It is an ugly truth: parents of African American children live with the constant fear that our children, especially our sons, may have an encounter with the police that ends in their arrest, or even worse, in their bodily harm.
We know we need to have “The Talk” with them about what to do if they are ever stopped, but what should we say? A lot, it turns out. To start, here is a list of instructions of what to do (and what not to do) if you are stopped by the police courtesy of the New York Civil Liberties Union. We should all review this list and share this information with all of our children who are old enough to travel alone.
WHAT TO DO IF YOU’RE STOPPED BY THE POLICE
Stay calm and in control of your words, body language and emotions.
Don’t get into an argument with the police.
Never bad-mouth a police officer.
Remember, anything you say or do can be used against you.
Keep your hands where the police can see them.
Don’t touch any police officer.
Don’t resist even if you believe you are innocent.
If you complain at the scene, or tell the police they’re wrong, do so in a non-confrontational way that will not intensify the scene.
Do not make any statements regarding the incident.
If you are arrested, ask for a lawyer immediately.
Remember officers’ badge numbers, patrol car numbers and physical descriptions.
Write down everything you remember ASAP.
Try to find witnesses and their names and phone numbers.
If you are injured, take photos of the injuries as soon as possible, but make sure you get medical attention first. Ask for copies of your medical treatment files.
This information is a subset of a longer discussion on the NYCLU’s website found here, which includes information on what to do if you have a police encounter, are stopped, questioned and frisked, stopped in your car, if police come to your home, or if you are arrested.
Here are some additional tips to share with your children:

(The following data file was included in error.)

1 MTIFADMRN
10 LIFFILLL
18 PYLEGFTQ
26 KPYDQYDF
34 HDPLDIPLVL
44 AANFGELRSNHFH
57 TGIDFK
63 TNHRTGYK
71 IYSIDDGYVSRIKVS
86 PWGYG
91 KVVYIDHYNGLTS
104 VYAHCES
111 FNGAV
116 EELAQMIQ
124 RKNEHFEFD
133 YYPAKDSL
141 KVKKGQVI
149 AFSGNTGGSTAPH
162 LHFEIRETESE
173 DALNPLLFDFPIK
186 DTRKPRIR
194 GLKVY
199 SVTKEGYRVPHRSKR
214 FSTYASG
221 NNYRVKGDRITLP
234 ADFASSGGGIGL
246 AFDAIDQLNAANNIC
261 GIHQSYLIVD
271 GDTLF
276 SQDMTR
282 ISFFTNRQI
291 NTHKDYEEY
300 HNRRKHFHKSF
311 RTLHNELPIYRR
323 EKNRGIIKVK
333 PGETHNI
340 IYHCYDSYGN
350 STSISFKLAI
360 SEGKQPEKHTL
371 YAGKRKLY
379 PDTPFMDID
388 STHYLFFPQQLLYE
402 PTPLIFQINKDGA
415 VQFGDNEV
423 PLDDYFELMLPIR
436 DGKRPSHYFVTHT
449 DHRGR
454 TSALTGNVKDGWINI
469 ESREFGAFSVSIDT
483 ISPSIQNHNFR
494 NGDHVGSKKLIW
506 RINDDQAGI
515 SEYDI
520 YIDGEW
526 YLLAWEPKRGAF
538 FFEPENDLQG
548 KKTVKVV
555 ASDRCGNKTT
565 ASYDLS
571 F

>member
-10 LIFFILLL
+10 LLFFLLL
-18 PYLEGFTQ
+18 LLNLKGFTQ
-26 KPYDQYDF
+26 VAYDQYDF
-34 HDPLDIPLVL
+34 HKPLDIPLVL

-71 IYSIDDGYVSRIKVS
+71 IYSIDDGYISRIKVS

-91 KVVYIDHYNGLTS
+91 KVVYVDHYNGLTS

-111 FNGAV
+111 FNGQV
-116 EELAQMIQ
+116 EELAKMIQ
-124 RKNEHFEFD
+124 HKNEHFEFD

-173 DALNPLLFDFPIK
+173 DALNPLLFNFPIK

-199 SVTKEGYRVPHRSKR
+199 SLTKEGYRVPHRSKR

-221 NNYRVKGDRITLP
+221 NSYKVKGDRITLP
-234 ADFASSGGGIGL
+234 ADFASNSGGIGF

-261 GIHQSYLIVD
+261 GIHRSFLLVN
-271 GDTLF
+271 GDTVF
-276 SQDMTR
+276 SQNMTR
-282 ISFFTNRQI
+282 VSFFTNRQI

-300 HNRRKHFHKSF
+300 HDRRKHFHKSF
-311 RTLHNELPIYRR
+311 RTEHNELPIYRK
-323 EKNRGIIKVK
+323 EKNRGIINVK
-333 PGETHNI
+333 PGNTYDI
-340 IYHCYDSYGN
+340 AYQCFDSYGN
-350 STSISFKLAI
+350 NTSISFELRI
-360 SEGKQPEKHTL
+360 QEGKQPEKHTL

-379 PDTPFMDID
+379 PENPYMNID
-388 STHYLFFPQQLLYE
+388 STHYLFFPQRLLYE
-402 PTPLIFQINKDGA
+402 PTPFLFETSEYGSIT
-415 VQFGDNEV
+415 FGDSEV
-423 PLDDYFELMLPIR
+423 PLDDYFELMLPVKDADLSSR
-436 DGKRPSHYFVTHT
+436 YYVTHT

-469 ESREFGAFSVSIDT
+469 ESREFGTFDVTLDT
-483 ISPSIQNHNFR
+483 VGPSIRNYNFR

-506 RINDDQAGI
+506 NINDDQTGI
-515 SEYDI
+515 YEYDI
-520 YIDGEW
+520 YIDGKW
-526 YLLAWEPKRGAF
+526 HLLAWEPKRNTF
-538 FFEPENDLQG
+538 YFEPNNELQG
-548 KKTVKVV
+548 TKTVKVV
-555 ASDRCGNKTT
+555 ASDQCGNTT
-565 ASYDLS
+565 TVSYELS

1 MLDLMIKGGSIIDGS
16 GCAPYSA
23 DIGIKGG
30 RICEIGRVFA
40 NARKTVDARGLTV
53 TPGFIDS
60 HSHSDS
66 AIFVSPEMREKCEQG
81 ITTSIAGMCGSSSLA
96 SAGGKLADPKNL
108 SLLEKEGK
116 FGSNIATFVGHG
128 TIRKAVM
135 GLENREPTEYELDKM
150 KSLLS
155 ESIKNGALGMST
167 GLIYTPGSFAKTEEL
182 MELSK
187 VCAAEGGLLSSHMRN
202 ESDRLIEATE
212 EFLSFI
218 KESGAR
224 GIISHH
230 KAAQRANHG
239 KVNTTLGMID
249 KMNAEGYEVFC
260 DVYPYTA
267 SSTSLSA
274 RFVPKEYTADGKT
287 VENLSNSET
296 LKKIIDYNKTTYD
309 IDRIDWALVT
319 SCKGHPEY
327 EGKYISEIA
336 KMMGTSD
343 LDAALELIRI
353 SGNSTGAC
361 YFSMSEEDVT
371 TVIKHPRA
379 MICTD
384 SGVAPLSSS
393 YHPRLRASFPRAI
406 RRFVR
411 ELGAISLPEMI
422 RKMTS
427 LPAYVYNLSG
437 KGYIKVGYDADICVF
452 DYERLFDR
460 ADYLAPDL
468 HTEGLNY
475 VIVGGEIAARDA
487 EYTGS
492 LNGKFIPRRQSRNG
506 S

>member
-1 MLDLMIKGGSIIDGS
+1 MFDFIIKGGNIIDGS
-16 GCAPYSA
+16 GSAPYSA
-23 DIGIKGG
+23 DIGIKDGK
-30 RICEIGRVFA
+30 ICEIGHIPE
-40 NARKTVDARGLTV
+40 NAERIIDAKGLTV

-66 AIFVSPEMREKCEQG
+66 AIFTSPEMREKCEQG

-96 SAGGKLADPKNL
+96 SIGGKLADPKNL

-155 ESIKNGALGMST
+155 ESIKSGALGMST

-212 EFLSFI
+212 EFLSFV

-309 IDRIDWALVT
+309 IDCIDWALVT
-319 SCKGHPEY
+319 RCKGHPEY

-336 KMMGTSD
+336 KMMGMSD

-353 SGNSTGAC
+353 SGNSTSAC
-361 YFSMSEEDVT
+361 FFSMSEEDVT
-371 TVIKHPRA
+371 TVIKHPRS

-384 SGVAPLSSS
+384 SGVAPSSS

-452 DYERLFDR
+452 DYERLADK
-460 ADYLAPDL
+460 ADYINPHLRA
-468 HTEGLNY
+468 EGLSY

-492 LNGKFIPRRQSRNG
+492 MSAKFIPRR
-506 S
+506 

If Driving, Be Prepared and Cooperative. If your child is stopped while driving, he should have easy access to her license, registration and be prepared to hand them to the officer when requested. Tell him or her to turn on the interior light if it is nighttime as soon as the car is pulled over. Car stops are one of the most dangerous assignments a cop can have, so an officer approaching the car may well already be on high alert.
To Record or Not To Record? Having a recording of an encounter is a good idea if there is any reason to be concerned that something is going wrong. If your son or daughter decides to record, they should do it as discretely as possible. Aggressive recording of an encounter (e.g., pulling out the phone, holding it in front of you and announcing that you are recording) is unnecessary and, in fact, could negatively escalate the situation. Never record in a way that interferes with the police activity (e.g., physically getting in the way of the police; stopping them from seeing something). If your child is not alone and there is an issue, she should encourage those around her to quietly record the activity.
Your children should know that they may be recorded as well, as more and more police officers are wearing body cameras during encounters. In addition, police cars have dashboard cameras that can capture footage. So they need to be mindful that any responses they make during the encounter are likely to be seen and evaluated.
ACLU Mobile Justice Apps: Here is another helpful resource: The American Civil Liberties Union (“ACLU”) has created a mobile app called “Mobile Justice,” which at least 18 states have adapted a variant of for local use. This app enables users to report and record an incident which will be automatically sent to their local ACLU. Mobile Justice also has a “Your Rights” section that provides very helpful information regarding what to do when you are stopped on the street, in the car, or while using the app to film an incident. Check here to see if Mobile Justice is available in your state.
Hope these tips will help with the tough but important conversations we need to have with our children. This is good information for us all to remember and especially good for our teenaged and young adult children to have as they travel on their own.
This post was originally published in 2013 and was recently updated. Thanks to Al Pettus, Angel Harris from the NAACP Legal Defense Fund and Brooklyn Borough President Eric Adams for their help with this post.